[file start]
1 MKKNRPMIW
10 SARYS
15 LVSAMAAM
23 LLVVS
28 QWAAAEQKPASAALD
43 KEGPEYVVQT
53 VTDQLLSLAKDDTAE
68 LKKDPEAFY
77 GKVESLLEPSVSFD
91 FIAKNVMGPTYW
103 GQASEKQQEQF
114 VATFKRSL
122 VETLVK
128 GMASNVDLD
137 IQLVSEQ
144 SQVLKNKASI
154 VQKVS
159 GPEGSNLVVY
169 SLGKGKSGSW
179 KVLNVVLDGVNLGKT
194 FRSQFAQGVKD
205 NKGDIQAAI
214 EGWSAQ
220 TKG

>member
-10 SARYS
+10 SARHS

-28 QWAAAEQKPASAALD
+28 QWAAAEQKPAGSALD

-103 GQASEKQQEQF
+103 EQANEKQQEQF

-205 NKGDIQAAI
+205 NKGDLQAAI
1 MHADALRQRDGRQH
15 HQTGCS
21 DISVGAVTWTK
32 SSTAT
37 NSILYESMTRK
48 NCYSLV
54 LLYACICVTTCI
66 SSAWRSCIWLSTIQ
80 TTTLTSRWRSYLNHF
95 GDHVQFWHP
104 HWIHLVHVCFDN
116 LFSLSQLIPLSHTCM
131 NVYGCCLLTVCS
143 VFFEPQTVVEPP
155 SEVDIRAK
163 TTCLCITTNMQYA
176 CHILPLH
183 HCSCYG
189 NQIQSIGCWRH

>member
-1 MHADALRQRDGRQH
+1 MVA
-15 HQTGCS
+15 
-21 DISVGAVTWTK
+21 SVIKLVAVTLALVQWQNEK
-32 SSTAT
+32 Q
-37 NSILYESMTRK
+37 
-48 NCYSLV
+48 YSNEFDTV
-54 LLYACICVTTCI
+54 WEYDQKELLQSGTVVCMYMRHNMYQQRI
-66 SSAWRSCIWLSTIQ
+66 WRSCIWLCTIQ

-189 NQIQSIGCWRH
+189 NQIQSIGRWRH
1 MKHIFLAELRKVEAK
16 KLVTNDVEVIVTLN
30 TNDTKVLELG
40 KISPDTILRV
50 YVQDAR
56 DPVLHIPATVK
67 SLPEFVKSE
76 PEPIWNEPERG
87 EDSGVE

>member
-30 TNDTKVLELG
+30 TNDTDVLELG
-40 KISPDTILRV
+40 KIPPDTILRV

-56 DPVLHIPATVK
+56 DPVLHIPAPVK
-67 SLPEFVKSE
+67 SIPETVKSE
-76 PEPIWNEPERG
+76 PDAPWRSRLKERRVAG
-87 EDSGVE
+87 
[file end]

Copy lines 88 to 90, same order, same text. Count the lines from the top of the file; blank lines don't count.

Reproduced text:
-67 SLPEFVKSE
+67 SIPETVKSE
-76 PEPIWNEPERG